I let go of any preconceived notions I had and gave Nerdfest 2011 a try, and it was a blast. This wasn’t about protractors, pocket protectors and post-nasal drip, mind you, but about leather and gothic, fantasy-themed metal bands. These are the nerds of the round table: the gamer tweakers and swordplay geeks. Sure it was a little out of my element, but there was something about this room full of easy-to-talk to fanboys and fangirls that felt inclusive and different from other gigs. On hand was a display of finely crafted swords, chainmail and sparring poles, all of which were hands on and generously explained by the folks manning the surrounding tables. Then there was the crowd, a quarter of whom were dressed to the nines, and not in formal wear.
There was the mysterious shogun standing guard in leather armour that looked like it could stop a bullet. There were Norse soldiers drinking “mead” from goat horns. There were a couple of roman legionnaires that didn’t skimp on the details. There were leather wenches that looked poised to make meat out of anyone who crossed them. Even a Merlin was present, wandering aimlessly through the crowd in a daze, waving his fingers and casting secret spells into the ether. I loved how much work went into these costumes; nobody took themselves too seriously, nor cared how they looked to anyone else. Even the metalhead skids with secret nerd tendencies were having a laugh riot.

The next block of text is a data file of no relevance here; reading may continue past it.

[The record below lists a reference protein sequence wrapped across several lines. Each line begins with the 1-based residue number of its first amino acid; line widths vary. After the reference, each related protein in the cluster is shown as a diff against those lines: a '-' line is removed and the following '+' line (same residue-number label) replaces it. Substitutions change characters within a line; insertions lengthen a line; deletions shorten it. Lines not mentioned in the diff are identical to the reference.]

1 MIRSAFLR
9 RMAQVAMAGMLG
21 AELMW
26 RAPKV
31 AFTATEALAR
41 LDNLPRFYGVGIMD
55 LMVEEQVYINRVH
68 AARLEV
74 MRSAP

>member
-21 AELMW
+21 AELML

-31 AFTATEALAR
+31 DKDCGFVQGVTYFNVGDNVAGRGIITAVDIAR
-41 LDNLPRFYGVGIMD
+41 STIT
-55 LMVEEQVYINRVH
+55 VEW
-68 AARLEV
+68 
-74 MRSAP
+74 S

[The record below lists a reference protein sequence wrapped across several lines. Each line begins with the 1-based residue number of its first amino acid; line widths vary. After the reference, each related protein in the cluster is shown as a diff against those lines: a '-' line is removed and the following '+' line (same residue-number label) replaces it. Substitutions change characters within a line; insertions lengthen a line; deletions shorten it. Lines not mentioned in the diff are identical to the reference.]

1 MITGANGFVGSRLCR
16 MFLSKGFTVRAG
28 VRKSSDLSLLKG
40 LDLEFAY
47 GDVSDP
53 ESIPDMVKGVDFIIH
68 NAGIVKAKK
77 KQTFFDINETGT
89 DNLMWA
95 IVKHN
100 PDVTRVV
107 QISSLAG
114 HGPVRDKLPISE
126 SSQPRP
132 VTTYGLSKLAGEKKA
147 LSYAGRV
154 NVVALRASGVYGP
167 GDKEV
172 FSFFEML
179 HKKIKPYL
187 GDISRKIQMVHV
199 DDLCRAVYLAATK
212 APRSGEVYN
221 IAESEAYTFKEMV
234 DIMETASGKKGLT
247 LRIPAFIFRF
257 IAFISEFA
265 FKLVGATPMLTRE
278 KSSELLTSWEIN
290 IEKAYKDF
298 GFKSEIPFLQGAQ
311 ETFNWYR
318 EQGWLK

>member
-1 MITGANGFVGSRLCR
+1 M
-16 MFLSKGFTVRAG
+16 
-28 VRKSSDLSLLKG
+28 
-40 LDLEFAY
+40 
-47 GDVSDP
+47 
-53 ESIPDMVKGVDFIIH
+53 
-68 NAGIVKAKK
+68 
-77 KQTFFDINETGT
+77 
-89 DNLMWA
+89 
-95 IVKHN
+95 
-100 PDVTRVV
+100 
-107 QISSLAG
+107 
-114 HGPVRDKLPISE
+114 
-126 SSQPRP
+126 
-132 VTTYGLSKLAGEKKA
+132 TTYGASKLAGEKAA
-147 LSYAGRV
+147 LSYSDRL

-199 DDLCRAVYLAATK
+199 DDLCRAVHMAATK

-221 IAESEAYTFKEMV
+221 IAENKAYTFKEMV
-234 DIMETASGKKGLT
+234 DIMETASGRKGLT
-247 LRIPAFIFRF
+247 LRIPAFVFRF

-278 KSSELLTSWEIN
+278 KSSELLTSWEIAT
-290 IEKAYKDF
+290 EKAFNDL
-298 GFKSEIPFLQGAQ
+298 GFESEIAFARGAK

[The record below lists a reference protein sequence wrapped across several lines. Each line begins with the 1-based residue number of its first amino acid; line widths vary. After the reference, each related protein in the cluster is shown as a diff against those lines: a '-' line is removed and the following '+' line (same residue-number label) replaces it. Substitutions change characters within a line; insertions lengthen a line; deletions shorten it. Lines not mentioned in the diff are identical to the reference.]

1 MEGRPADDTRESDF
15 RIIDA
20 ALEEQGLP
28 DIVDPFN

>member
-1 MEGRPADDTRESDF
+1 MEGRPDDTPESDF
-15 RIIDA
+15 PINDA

And the music was awesome! I couldn’t help but enjoy the sheer cheesy fun these bands exuded. Three local-ish acts were on hand to thrill and entertain, along with a couple of saucy burlesque performances, one of whom had plates attached to her body and used a disk grinder to add spark to her performance.
Vancouver’s Celestial Ruin was nearly finished when I arrived, but they were a fairly cut-and-copy Victorian-era metal outfit with a female vocalist whose operatic voice soared. Eye of Odin had a bit more of a scary thing going on. With a fake blood-covered frontman whose bassy voice sounded like a jet engine, the Nanaimo-based outfit specialized in lumbering battle metal about traversing mountains in the mist and slaying armies of undead soldiers.
Lastly, Scythia was absolutely great and may have swayed me to side with D&D metal. They were just so tight, and their Tolkien-approved tunes were of the highest quality. I went home that evening with visions of damsels in distress and their wild-eyed saviours playing across the battlefield of my mind. Even if I never pick up a sword or seven-sided die again, I can reflect on Nerdfest 2011 and remember that for one night, I was home.